Mon, 24 July 2017
Last Updated: Mon, 24 Jul 2017 6am
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Braving the wet grasses

As early as 6am during the Christmas break, I sat at Juniper Christian School, far out-sketch of East Honiara watching a parade of local farmers braving the wet grasses in the vast nearby cassava filled fields; I suspected local villagers from Aekafo and Gilbert camp villages, it was another day of hard labor in their food gardens.

After a whole night of heavy down pour, a slight drizzle still pouring cunningly but these unidentified farmers neglected the unfriendly weather and just beat their hearts towards their gardens in the faraway hills.

The first I saw, a mother and child leading the parade and disappeared into the distance followed by others with knives and sacks on their backs.

For me, I have not seen such practice for a long time as I can only recalled my childhood days.

The thought that came to mind was; “Hi fellow countrymen, keep it up as the right leadership that will recognize that strength is looming”.

Despite most of the government resources being unevenly distributed, let alone being in a society that portrays the survival of the fittest-our people still show case the spirit of resilience, which is a positive thing that should be encouraged, but will that continue forever?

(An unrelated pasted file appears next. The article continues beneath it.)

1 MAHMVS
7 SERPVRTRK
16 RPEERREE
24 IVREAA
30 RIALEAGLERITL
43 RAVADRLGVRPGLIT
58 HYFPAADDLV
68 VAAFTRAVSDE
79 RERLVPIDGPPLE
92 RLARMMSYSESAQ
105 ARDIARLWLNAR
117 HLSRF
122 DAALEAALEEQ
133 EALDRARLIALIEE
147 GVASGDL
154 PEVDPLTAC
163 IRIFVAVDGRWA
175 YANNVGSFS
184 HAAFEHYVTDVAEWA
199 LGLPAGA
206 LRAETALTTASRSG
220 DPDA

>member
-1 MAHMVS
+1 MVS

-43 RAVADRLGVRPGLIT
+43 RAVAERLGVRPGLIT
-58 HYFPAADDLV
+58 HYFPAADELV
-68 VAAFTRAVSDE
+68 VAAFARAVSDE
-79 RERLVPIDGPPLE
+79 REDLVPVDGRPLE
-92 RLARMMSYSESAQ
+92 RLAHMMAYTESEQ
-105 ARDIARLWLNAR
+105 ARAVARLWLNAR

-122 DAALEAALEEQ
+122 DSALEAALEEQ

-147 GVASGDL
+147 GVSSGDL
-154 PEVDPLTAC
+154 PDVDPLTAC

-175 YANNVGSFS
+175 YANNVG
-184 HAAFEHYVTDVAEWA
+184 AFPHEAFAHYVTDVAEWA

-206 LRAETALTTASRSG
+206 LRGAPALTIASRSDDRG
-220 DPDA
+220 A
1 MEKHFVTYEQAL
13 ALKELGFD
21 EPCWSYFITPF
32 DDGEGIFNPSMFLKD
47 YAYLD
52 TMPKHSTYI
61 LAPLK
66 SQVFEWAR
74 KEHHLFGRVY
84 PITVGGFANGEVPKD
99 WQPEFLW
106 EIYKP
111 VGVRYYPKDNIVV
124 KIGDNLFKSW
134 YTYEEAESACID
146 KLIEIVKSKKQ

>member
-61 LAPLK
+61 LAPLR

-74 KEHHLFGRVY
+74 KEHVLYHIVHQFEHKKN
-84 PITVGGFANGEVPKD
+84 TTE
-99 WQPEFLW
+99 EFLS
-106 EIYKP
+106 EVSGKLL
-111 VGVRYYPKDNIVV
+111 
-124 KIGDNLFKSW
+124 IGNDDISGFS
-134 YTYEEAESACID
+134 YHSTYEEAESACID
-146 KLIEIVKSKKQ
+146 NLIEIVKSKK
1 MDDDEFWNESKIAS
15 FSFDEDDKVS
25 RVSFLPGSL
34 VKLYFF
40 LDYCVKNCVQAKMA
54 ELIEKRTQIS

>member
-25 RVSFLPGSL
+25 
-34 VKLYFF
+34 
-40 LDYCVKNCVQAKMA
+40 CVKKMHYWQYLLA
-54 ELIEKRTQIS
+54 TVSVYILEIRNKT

There are people and families who still accept the challenge of facing the hiccups of life each day, not knowing that authorities are established to serve them, in particular the government. They knew nothing about being deprived and reaped. They face each day with toil and hard labor to survive the financial situations.

Personally, I admire that spirit and hence would like to encourage all our hard working citizens of this country that we will not perish if we persevere tilling the land, but shall this continue forever when the government is there to serve the people?

In contrast, there are hundreds and thousands who have been caught into the dependency syndrome. I have watched them flooding the parliament compound every day. It is sad seeing our very dear people losing the grip of self-reliance.

However, one can argue that the instigators of the free handouts scheme are to be blamed for all the mess, but shall we allow people to continue use it as an excuse?

The issue here is a different subject matter, however it is something both the decision makers and people should come to a compromise and map the best way forward for our country if we need to progress.

Obviously, Solomon Islands is at the cross road. The question is, where shall we turn? Our decision makers have to be critical and decisive inorder to turn the tide around.

“It is in two folds, either to build on our positive strengths and move the country forward or keep the hand to mouth practice and kill our entrepreneurial energies”.

With positive visioning, I believe that leadership is coming where the right platform shall be established to recognize our hard labor.

By Redley Raramo

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